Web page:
Why paying Trustees might be a good idea
Lots of media and social media coverage around the recommendations within Lord Hodgson’s review this week. Particularly the proposals around whether large charities should be allowed to pay Trustees without seeking the permission of the Charity Commission.
This has resulted in an open letter from Volunteering England, NCVO, Navca, Directory of Social Change, Institute of Fundraising, Small Charities Coalition and Community Matters to the Civil Society minister Nick Hurd directly opposing the recommendations. The collective experience of these organisations and the smart people concerned mean we should seriously consider what they have to say and why they are so against Trustees being paid per se (as the media is implying).
But firstly I’d like to know whether the objection is to Trustees being paid per se or whether it’s specifically around larger charities being able to do so without having to ask permission. Credit to @karlwilding from NCVO and the folks at Volunteering England who have both been very quick in presenting their views transparently today when asked. From what I’ve read so far, the objections appear to be to Trustees not being paid at all.
And I’m not sure why so I’d like to examine a few of the points and offer an alternative point of view for consideration…
There is no evidence that paying Trustees increases diversity
Perhaps not but neither is there a concrete and robust body of evidence which suggests it doesn’t either. For years, a whole raft of organisations have used positive action to recruit, develop and retain people to support building representative teams. And, for example, this has included larger financial allowances for women returning to work in certain roles after starting families and greater training bursaries for teachers preparing to offer science subjects – are they all wrong?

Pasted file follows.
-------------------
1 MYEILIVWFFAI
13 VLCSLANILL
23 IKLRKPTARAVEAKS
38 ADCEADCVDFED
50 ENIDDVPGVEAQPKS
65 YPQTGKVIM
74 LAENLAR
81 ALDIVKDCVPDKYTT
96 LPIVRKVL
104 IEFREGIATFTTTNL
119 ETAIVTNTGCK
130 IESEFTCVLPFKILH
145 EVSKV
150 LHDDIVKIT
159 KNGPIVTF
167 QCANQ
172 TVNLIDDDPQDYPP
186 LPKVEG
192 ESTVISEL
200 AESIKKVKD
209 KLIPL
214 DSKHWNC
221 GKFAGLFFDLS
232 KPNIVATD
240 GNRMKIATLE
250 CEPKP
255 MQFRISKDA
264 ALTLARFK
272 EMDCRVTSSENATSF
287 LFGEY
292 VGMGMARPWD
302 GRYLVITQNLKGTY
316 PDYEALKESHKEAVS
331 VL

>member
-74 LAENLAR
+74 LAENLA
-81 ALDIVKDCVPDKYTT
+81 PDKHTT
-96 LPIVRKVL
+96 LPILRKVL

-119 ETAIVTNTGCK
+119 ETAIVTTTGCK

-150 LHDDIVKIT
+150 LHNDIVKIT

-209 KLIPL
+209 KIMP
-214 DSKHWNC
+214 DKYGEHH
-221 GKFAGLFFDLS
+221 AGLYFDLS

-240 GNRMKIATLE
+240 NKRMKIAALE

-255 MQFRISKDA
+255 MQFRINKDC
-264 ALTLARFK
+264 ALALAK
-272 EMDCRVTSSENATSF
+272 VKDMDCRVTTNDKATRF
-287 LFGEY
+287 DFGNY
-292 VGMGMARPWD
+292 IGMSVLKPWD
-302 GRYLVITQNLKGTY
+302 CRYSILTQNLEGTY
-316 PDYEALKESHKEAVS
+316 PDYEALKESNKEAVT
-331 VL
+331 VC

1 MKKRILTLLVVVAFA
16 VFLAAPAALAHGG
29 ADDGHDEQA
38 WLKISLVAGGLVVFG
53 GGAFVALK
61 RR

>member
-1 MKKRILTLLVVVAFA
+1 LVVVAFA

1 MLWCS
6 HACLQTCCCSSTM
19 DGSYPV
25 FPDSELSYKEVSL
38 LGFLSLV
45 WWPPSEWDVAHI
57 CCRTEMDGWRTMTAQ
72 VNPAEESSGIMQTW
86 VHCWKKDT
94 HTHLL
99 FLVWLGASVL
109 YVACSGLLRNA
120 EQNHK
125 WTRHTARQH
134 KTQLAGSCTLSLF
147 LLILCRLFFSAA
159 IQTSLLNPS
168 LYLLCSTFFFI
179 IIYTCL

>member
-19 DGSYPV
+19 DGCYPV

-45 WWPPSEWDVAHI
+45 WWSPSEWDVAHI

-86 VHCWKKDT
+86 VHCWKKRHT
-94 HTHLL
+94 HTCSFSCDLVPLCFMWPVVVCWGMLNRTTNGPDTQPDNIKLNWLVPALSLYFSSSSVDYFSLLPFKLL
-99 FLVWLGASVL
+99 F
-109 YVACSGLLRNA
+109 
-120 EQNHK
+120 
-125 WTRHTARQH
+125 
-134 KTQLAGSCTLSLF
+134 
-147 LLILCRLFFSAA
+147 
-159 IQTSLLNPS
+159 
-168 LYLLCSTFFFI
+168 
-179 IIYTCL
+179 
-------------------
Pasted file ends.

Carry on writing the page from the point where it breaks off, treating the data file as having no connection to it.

In the absence of any study (that I’ve seen or could find anyway) I would wager that a great many Trustees are either self-employed, retired or independently wealthy ie; they have time and/or money. Diversity includes encouraging the contributions of working folks and the less well-off too. And by working I mean anyone who can’t get time off work to volunteer regularly without it impinging on their ability to earn a living. Diversity also includes a skills balance as a Board full of retired CEOs may be useful for their fundraising contacts but who is going to make the tea?
The report focuses on the important ethos of volunteering as a core strength of charities which objectors say would be undermined
So why do we pay our staff then? Many Trustees commit considerably more time to the causes they support than merely attending Board meetings, particularly for smaller charities with less experienced or under-resourced leadership teams. If this impacts on their ability to earn income elsewhere, why should they bother?
The public might lose faith in charities if we pay Trustees
If we ask supporters whether they want to donate to feeding starving children or paying the electricity bill, we all know how they will answer. Yet charities still need to pay the bills and donations or public funding are spent as such. They also pay membership and audit fees to a range of governing bodies so I wonder how donors would react if we replaced electricity bill with these costs? (and I know first-hand that these organisations do great work to support charities but I’m not sure donors would see it that way).
There might be a sense of impropriety if Trustees are motivated by money